Captain Corelli's Mandolin is playing, literally, at The King’s Theatre Edinburgh this week (Tuesday 18th to Saturday 22nd June) and lovers of the book, or the film (or both) have obviously turned out in their numbers for this well attended production.
I have to admit never having read the original 1994 book by British writer Louis de Bernières, or seen the 2001 film adaptation of the book starring Nicolas Cage, but both have been so successful over the years that I felt like I at least knew a little bit about this story. Set on the Greek island of Cephalonia during the Italian and German occupation of the Second World War, this story is both the story of a local girl falling in love with a Captain from the occupying Italian army and a tribute to the thousands of Italian soldiers executed on the island in a massacre by the German forces on the island when the fortunes of war changed allegiances. Having no book or film pre-conceptions in my mind was, for me though, an advantage here as it means that I am reviewing this production purely on its theatrical stage merits.
There is from the start that feeling of being somewhere very ancient and perhaps moving at a little slower time than the rest of the world, and father and daughter played by Joseph Long (Dr Iannis) and Madison Clare (Pelagia) are, to be honest, interesting enough within their own dynamics not to have needed anyone else in the story, and Joseph and Madison work so well with one another here that the relationship is believable. Even the appearance of our goat played in human form (Luisa Guerreiro) does little to break the spell of this story as somehow we are always treading that line between the Cephalonia of the time and the stories of ancient Greek Mythology.
Very quickly though, the story obviously demands that we meet our main characters in the village, Mandras (Ashley Gayle), Pelagia’s first love interest, his mother Drosoula (Eve Polycarpou) and strongman and staunch communist Velisarios (Stewart Scudamore). As the war in Europe unexpectedly comes to this small island, we are also introduced to the political and military dynamics of that theatre of war (which is not my historical strong point). The result is a lot of background information that has to be given to us, the audience, in a very short period of time, but even then, this takes up nearly all of the first Act before the invading Italian army and our titular Captain Corelli arrive. It is obvious without having read the book or seen the film that this was not an easy story to adapt for the stage and the result is a bit like too many pieces of a jig-saw puzzle trying to fit into the time frame allowable. Add into this the added dimension of extra projected graphics on-screen that are themselves important elements of the story, plus at times difficulty (for me at least) in clearly identifying the ever changing fighting forces, the result is all too often a beautiful and simple story at its core becoming far too complicated.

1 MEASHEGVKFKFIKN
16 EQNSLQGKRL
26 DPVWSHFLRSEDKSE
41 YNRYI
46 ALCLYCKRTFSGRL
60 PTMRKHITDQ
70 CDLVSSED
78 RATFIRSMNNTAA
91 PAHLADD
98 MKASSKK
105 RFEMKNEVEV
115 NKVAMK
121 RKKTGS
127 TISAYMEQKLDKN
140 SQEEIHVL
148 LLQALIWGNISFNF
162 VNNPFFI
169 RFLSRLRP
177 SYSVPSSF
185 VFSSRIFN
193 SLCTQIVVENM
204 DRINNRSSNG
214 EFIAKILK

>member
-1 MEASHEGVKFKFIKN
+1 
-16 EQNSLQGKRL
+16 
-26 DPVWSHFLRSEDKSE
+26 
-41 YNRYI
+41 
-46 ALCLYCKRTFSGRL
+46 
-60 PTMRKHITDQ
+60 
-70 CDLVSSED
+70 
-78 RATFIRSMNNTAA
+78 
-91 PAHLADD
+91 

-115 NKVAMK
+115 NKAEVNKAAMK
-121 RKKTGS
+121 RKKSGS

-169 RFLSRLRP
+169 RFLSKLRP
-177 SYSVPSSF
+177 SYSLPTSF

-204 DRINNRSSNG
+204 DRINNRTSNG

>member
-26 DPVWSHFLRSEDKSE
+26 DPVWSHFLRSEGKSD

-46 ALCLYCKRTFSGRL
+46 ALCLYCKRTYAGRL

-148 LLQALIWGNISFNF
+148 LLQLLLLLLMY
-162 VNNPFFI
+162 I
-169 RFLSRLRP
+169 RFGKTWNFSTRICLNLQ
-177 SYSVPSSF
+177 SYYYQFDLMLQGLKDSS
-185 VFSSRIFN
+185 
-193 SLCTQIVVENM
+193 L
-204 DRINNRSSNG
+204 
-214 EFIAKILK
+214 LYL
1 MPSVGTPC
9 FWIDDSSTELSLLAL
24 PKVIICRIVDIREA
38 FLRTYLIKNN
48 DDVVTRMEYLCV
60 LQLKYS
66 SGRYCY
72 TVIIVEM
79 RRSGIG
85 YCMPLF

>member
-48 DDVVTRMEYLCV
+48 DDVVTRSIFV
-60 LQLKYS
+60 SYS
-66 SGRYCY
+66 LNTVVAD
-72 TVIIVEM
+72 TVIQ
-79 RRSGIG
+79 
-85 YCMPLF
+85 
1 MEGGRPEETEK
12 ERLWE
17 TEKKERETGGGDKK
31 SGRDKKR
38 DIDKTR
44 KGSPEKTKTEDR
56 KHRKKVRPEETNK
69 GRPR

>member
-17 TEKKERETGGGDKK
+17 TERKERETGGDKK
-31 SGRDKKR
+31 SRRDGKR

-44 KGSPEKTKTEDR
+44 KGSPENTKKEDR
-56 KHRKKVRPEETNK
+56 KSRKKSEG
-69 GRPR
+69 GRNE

Our second half is just as confusing at times with its ever shifting opposing forces and some people playing multiple roles, but at least here we get a chance for the true relationship in this story to play out, the one between Pelagia (Madison Clare) and Captain Corelli (Alex Mugnaioni) . Oddly though, despite strong performances from both, there is not that great love affair coming through on stage for me between the two of them, little sense of just what opposition and personal abuse Pelagia would be taking from people in the village for consorting with the enemy. It is good though that Alex Mugnaioni has added some realism here by playing the mandolin competently, if not to the “angelic” abilities of his character. Also coming to the forefront here, but always in a gentle way is the personal relationships between men that war can create in the most unexpected of circumstances.
Captain Corelli's Mandolin was always going to be a difficult project to bring to the stage and Rona Munro (adapoer) and Melly Still (director) have done a good job here. I do think though that finding a way to introduce Captain Corelli earlier into this production and some of the earlier background information being provided to us in a less graphic format would have allowed us to concentrate on the relationship between the Captain and Pelagia more and in doing so added more to the wonderful bitter-sweet ending that we have.
Review by Tom King